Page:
In public international law instruments, several rights were considered as legally binding human rights. In these rights, such as the right to life, the right to development and the right to a standard of living, it may be said that water is indirectly implied as a part of each one of them, but it was not considered implicitly as ahuman right per se. It seems curious why the international community, while codifying numerous human rights explicitly in legally binding instruments, neglected to do the same to water.

However, some legal experts consider water as a human right because they think that it is enough to be implicitly mentioned in these conventions in order to become a legally binding human right (Scanlon et al., 2004). This is erroneous because a legally binding human right needs to be clearly and explicitly stipulated as a human right in order to be considered as such a right per se.

It cannot be a priori considered as a human right because human rights are definitely and precisely mentioned in a human rights instrument of international law. There cannot be analogy in such serious legally binding rules.

The importance of a right to water in international law. In order for 'a right to water' to be considered legally binding it should be a part of a legally binding instrument (e.g. an international or regional convention or a municipal law). The current study concentrates on the right to water in international law, therefore, it will examine the status of water in international conventions, and other instruments of international law and relations, to decide whether a right to waterper se exists or not, and the importance of including such a right independently and separately in an international legally binding instrument.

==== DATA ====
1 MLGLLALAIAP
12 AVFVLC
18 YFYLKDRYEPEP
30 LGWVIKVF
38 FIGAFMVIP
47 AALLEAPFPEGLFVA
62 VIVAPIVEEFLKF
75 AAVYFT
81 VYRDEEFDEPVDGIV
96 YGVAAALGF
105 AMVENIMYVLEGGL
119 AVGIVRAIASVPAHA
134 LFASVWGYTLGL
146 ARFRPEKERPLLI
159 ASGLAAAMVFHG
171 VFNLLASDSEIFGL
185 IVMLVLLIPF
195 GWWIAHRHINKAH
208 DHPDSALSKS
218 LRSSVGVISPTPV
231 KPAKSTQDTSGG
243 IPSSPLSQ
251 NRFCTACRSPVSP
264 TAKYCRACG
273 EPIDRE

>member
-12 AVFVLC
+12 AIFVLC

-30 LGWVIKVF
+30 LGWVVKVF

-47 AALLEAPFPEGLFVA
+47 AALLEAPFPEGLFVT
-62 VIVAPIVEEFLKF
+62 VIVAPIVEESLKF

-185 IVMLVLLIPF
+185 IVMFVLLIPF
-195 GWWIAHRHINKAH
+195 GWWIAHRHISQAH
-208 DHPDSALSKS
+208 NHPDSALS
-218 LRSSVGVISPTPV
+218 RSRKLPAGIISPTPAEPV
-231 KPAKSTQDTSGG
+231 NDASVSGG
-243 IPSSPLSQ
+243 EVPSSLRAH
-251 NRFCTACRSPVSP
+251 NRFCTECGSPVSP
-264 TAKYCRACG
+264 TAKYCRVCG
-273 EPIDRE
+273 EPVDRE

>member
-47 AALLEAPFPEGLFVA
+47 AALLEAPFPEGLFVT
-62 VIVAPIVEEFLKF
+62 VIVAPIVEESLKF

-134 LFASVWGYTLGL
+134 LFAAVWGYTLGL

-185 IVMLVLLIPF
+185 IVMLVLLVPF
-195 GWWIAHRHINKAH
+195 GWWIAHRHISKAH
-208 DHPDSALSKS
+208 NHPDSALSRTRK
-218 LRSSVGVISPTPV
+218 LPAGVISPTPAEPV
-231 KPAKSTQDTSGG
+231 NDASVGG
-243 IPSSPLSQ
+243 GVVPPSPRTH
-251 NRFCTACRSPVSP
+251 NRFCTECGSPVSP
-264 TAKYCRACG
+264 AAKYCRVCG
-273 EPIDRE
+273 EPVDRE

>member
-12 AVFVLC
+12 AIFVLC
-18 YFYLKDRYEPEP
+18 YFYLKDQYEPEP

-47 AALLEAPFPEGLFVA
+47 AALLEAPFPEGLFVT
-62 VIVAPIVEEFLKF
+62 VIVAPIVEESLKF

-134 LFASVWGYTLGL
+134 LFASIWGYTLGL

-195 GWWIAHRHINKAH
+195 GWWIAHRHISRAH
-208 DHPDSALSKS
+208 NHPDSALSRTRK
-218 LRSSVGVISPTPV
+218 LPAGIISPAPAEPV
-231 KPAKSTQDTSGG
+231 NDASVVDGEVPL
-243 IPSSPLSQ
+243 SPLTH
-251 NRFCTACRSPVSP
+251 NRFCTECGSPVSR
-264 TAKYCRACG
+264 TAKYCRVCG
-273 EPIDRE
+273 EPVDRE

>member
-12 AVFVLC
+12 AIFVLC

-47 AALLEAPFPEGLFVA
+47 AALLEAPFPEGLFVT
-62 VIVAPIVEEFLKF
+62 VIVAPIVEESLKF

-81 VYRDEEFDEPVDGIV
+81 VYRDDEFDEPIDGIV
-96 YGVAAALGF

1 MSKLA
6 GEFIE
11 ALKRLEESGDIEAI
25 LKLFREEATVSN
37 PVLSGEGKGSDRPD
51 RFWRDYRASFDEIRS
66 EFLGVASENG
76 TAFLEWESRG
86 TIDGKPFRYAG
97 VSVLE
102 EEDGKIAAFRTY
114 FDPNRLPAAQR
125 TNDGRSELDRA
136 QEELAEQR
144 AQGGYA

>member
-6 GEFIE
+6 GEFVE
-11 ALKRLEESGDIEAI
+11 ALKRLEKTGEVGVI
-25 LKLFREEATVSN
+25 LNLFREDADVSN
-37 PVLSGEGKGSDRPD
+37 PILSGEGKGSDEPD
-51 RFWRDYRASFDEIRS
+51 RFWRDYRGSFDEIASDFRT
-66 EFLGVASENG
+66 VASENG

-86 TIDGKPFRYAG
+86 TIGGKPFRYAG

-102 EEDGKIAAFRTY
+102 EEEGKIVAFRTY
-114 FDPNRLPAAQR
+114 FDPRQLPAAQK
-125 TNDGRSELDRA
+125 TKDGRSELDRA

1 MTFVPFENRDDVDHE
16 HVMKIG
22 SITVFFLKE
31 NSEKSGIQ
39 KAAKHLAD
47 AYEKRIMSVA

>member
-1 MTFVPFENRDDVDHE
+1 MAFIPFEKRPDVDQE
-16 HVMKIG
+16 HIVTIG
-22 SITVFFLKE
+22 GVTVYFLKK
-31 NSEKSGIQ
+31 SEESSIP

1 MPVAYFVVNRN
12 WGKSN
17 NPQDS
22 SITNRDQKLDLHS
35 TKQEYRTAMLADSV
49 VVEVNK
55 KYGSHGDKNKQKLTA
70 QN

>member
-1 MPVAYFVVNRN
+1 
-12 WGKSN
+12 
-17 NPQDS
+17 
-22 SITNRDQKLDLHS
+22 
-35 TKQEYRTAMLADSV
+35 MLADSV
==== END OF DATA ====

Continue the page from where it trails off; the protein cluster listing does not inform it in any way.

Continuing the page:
It could be said that water may be considered as a human right, according to those authors, experts and proponents of 'Natural Law' mentioned earlier. In the past, when laws were rare and there were no rules of international human rights law, some authors considered that rights that were necessary for morality and justice and a humanitarian existence could be considered as 'natural rights'.

Therefore, as water is essential for life and the existence of humankind, it could, in this sense and logic, be categorized as 'a human right', just as the right to life and the right to liberty were considered in the past before being codified in binding instruments of international law.

International legal instruments and the right to water. The specific mention of water, as a human right, has been rarely made in international conventions. Other rights, in which water is an essential component, are mentioned in several international legal instruments.

Some of these instruments are non-binding for states and/or governments party to them. As this study is dealing with binding rules in international law of human rights, it will only consider binding conventions, treaties and some other declarations, resolutions and standards.

The International Covenant on Civil and Political Rights (ICCPR) is one of the most prominent conventions of human rights. The following rights, in which water is an essential component, were included in the Covenant: